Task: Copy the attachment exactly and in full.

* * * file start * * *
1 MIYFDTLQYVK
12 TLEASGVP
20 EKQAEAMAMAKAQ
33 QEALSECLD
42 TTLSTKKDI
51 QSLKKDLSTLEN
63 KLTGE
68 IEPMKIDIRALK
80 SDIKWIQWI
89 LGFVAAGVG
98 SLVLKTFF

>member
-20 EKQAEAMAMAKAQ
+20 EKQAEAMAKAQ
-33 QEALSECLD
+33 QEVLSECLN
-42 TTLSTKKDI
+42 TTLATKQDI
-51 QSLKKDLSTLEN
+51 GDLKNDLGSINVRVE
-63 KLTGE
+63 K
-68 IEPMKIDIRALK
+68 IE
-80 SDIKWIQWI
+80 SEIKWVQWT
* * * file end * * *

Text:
1 MIYFDTLQYVK
12 TLEASGVP
20 EKQAEAMAMAKAQ
33 QEALSECLD
42 TTLSTKKDI
51 QSLKKDLSTLEN
63 KLTGE
68 IEPMKIDIRALK
80 SDIKWIQWI
89 LGFVAAGVG
98 SLVLKTFF

>member
-20 EKQAEAMAMAKAQ
+20 EKQAEAMAKAQ
-33 QEALSECLD
+33 QEVLSECLN
-42 TTLSTKKDI
+42 TTLATKQDI
-51 QSLKKDLSTLEN
+51 GDLKNDLGSINVRVE
-63 KLTGE
+63 K
-68 IEPMKIDIRALK
+68 IE
-80 SDIKWIQWI
+80 SEIKWVQWT